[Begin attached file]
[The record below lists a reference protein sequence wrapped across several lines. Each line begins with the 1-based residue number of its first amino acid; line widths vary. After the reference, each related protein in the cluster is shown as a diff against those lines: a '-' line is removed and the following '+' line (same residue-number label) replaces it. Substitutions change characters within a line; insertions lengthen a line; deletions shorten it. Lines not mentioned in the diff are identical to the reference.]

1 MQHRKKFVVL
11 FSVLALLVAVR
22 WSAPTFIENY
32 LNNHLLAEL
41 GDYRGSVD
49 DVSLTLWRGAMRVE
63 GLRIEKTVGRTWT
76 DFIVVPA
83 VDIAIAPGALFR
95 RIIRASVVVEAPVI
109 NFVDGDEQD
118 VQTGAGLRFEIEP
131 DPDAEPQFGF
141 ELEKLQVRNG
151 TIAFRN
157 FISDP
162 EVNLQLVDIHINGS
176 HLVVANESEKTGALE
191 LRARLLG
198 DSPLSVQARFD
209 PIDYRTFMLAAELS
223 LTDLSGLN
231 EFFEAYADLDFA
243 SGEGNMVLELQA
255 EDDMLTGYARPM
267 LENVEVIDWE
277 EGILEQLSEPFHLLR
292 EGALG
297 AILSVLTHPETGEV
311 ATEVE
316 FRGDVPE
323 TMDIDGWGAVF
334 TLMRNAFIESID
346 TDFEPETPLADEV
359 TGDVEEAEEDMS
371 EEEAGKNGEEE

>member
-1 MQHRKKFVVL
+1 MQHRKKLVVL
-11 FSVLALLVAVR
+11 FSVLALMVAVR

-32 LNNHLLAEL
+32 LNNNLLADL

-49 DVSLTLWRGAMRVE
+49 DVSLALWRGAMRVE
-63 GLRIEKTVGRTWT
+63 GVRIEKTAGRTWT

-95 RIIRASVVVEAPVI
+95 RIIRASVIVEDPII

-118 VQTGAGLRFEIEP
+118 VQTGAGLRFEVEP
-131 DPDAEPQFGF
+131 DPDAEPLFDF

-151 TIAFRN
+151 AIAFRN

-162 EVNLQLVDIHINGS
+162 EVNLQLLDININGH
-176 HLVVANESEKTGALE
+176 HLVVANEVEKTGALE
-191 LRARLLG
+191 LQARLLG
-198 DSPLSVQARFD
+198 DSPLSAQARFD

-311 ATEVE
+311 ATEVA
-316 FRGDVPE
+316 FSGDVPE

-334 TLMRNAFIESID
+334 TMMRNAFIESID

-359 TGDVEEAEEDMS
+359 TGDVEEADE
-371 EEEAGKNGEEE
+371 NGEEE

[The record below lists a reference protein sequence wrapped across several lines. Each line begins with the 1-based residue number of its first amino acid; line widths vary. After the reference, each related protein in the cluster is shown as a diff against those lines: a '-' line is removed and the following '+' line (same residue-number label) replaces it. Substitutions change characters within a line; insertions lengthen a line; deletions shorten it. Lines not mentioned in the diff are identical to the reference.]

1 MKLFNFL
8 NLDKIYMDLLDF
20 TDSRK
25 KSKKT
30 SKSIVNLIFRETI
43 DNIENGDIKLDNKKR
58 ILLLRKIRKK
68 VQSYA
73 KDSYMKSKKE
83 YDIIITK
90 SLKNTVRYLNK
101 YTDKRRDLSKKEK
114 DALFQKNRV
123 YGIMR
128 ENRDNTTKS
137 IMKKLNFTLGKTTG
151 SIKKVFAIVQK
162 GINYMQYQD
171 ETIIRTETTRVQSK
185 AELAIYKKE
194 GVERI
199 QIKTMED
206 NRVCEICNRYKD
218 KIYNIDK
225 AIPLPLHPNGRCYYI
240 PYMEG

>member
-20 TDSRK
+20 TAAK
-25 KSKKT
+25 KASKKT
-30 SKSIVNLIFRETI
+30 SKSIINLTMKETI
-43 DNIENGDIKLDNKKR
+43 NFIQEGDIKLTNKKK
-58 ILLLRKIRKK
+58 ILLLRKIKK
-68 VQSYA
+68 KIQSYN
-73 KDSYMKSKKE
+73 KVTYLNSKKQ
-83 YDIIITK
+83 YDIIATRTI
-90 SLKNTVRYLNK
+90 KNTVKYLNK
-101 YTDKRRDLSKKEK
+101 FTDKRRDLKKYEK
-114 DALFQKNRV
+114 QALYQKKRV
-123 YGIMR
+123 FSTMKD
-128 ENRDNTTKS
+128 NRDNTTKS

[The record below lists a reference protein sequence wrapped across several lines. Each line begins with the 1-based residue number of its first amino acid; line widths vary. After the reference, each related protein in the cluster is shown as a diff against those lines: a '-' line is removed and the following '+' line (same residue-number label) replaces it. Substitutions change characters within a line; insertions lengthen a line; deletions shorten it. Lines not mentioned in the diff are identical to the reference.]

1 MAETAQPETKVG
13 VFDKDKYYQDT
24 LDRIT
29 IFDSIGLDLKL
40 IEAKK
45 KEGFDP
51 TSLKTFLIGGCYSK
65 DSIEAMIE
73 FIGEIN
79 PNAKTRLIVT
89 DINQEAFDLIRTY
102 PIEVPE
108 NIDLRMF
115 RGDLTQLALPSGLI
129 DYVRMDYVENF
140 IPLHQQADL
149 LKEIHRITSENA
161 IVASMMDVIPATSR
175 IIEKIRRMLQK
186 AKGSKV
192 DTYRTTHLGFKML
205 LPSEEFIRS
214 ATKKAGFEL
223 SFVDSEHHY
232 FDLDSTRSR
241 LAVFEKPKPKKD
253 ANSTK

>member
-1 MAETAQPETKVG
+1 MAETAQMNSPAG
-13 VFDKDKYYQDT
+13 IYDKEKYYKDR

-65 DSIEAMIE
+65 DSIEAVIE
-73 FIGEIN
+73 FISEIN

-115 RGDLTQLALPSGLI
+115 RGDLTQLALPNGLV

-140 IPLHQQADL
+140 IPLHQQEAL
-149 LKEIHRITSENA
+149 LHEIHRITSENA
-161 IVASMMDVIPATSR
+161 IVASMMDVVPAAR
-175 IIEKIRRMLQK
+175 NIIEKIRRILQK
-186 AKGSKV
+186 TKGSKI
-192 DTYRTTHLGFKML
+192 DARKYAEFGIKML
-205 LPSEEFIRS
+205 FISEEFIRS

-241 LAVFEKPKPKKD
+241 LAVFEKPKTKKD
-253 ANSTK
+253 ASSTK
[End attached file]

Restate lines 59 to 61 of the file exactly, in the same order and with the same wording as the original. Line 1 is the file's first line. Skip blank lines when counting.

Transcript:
-176 HLVVANESEKTGALE
+176 HLVVANEVEKTGALE
-191 LRARLLG